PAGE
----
Monday, August 24, 2015


Everybody knows by now that we should drink 8 glasses of water a day for good health. Water is super great for us, as it helps us absorb nutrients, cushion our bones, and move waste out of the body, among many other benefits. The trouble is, staying hydrated can be a pain. When I read "drink 8 glasses of water a day," all I see is those glasses of water lined up in a row and me thinking, "I can't possibly drink all that in one day."

So it was quite a relief for me to read that this 8 glasses a day thing has been debunked. 

The New York Times:
"Contrary to many stories you may hear, there’s no real scientific proof that, for otherwise healthy people, drinking extra water has any health benefits. For instance, reviews have failed to find that there’s any evidence that drinking more water keeps skin hydrated and makes it look healthier or wrinkle free. It is true that some retrospective cohort studies have found increased water to be associated with better outcomes, but these are subject to the usual epidemiologic problems, such as an inability to prove causation. Moreover, they defined 'high' water consumption at far fewer than eight glasses."
Finally! One less thing to feel guilty about not doing right. What the author, Aaron E. Carroll, a professor of pediatrics at Indiana University School of Medicine, points out, is that most of us get plenty of hydration from the food we eat as well as from what we drink. Fruits and vegetables contain water, for instance. As does any beverage you can think of.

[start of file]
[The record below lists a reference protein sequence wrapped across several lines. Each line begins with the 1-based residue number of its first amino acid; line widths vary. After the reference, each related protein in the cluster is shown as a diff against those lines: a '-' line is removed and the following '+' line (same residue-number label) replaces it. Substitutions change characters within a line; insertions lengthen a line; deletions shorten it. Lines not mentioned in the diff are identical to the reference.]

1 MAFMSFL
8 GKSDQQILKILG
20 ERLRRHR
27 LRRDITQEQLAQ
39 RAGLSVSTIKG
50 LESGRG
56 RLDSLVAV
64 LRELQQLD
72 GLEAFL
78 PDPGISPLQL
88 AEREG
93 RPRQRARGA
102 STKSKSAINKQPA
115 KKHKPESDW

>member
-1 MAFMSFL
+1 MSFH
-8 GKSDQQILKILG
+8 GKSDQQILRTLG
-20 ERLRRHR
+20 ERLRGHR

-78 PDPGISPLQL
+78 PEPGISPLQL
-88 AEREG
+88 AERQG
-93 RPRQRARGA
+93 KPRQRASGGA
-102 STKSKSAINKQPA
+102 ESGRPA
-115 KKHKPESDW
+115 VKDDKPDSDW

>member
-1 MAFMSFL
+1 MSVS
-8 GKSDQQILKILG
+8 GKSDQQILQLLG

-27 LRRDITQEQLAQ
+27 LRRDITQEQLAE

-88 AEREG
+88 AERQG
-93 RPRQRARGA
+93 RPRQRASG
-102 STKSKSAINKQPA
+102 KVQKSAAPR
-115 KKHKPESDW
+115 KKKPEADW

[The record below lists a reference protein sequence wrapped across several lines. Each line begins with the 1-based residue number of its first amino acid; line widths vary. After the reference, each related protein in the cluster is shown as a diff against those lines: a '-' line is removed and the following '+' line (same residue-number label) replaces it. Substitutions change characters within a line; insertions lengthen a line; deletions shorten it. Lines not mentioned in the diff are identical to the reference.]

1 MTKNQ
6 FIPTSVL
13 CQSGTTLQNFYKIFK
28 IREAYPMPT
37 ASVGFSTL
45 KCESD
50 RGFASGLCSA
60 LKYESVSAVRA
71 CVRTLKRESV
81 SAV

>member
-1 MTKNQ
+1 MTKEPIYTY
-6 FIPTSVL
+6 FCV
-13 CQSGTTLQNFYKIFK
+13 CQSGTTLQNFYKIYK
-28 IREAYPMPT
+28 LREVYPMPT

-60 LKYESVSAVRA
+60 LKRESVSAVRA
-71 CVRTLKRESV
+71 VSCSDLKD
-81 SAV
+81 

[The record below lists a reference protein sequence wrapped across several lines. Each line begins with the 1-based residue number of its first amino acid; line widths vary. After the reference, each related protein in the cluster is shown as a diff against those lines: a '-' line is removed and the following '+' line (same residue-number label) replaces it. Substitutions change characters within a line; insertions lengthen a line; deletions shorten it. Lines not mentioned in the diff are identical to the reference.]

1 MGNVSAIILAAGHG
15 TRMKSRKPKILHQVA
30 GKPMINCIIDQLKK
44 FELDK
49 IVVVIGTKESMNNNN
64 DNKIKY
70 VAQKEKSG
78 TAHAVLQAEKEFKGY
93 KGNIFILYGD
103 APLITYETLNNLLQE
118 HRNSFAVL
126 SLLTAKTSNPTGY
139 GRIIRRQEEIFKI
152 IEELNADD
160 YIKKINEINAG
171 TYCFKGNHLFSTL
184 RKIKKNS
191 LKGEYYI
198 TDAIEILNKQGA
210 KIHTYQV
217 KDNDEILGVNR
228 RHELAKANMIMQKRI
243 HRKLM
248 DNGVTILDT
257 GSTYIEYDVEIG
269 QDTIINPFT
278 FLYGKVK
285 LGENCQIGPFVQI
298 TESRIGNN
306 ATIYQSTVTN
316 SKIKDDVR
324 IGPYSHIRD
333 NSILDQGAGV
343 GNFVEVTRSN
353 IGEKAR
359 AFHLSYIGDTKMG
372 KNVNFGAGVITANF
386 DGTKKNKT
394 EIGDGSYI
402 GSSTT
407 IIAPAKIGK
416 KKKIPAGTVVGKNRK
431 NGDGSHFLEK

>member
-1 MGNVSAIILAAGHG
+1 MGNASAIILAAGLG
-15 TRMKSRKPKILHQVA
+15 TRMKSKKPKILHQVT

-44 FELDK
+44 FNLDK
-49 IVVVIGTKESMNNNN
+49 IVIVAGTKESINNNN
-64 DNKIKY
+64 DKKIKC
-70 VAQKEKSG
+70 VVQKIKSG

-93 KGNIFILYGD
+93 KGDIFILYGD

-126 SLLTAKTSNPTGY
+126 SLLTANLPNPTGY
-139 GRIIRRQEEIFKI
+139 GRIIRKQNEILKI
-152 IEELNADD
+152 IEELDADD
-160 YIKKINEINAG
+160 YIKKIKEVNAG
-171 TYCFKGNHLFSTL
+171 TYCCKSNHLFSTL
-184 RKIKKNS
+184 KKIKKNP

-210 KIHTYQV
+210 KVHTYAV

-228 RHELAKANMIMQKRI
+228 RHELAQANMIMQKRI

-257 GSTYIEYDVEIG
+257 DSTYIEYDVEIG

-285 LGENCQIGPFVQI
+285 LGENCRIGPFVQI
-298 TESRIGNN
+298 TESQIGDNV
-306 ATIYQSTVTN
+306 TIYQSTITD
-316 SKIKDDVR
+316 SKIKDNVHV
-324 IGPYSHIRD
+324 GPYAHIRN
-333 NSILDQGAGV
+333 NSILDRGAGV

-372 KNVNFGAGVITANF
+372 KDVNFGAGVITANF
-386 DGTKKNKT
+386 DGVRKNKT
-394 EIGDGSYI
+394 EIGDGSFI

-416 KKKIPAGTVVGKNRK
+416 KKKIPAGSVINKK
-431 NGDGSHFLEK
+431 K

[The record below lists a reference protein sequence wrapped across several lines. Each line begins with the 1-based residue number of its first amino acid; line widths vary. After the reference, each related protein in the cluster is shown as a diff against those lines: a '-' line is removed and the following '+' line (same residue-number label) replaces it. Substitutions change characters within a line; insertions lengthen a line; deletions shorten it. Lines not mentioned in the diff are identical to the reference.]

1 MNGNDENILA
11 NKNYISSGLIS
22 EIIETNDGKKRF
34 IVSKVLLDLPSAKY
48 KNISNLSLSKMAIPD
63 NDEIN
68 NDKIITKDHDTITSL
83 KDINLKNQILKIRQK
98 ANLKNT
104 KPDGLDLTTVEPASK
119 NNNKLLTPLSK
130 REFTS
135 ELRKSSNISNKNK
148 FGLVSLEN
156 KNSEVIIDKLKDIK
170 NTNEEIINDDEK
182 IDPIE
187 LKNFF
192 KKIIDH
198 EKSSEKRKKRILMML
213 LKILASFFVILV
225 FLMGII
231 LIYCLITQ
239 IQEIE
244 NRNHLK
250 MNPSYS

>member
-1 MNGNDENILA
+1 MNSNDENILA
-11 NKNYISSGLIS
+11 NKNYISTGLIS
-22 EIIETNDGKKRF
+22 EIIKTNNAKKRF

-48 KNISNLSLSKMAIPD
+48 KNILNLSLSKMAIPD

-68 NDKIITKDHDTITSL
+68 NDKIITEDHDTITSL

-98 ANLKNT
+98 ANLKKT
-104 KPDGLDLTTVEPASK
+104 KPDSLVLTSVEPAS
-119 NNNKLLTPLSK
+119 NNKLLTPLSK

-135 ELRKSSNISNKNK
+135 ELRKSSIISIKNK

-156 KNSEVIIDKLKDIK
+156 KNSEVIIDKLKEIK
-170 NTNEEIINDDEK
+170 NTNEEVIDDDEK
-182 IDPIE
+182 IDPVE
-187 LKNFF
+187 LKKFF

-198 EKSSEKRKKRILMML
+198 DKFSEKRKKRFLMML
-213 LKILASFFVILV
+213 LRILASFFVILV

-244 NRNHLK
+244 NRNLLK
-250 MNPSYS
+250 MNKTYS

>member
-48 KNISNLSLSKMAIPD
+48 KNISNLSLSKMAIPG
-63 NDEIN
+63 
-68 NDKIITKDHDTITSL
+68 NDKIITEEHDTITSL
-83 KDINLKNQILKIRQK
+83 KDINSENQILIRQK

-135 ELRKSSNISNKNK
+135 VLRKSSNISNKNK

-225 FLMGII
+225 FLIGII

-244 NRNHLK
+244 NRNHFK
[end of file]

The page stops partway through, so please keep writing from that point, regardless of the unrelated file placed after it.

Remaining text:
So, we're not stuck drinking plain old boring water anymore, right? Not to rain on that parade (har har) but this infographic I found shows how quickly calories from other choices add up: 


1,370 calories!? Should have had 0 calorie water, instead!

It's not just the calories, either. It's the caffeine, and the chemicals, and the alcohol, that we're better off without. 

Personally, I think staying on top of one's water consumption is important. It's too easy to go an entire day and at the end of it, realize, "Hey, I'm really thirsty--and I've BEEN really thirsty for A WHILE now." 

So, how DO we keep ourselves properly hydrated throughout the day? I can't vouch for the accuracy of the healthful effects stated here (they do seem a little sketchy), but I think this infographic (below) is a pretty good schedule for keeping on track, nonetheless.

Wednesday, August 12, 2015

The Best "Science" Money Can Buy

Just when you think science has made a definitive statement, it seems like they switch it up on you. First, it's low-fats, then it's no fat, then it's some fats are good, then it's fats are okay, it's sugar that's the problem. Sometimes, these switch-ups are a natural progression of scientific inquiry; as more and better data becomes available, science will, as it must, change its consensus. Confusing for the rest of us, unfortunately, but, at least, it's the result of honest science.

And then there's the other kind. The kind of switch-up that's not made by scientists, and honesty has nothing to do with it. I'm speaking now about a new nonprofit organization called the Global Energy Balance Network, dedicated to creating "balance" in the way we think about diet, disease prevention, and exercise.

The group's vice president, Steven N. Blair, has this to say about its goals: